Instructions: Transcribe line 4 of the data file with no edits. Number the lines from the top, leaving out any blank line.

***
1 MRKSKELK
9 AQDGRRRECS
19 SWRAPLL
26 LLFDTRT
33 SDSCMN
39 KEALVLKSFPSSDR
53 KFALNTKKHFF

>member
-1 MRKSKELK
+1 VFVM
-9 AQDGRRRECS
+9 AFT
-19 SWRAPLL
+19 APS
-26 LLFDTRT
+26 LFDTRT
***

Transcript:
26 LLFDTRT